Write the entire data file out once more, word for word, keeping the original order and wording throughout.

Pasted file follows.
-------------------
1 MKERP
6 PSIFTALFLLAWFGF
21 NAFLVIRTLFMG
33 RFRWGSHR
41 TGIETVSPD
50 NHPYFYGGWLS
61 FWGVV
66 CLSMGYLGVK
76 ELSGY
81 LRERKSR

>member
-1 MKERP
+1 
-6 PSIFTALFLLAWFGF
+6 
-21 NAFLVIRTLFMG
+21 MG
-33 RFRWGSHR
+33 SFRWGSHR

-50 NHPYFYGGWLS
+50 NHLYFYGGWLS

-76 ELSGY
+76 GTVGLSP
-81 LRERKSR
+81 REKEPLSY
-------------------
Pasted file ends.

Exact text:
1 MKERP
6 PSIFTALFLLAWFGF
21 NAFLVIRTLFMG
33 RFRWGSHR
41 TGIETVSPD
50 NHPYFYGGWLS
61 FWGVV
66 CLSMGYLGVK
76 ELSGY
81 LRERKSR

>member
-1 MKERP
+1 
-6 PSIFTALFLLAWFGF
+6 
-21 NAFLVIRTLFMG
+21 MG
-33 RFRWGSHR
+33 SFRWGSHR

-50 NHPYFYGGWLS
+50 NHLYFYGGWLS

-76 ELSGY
+76 GTVGLSP
-81 LRERKSR
+81 REKEPLSY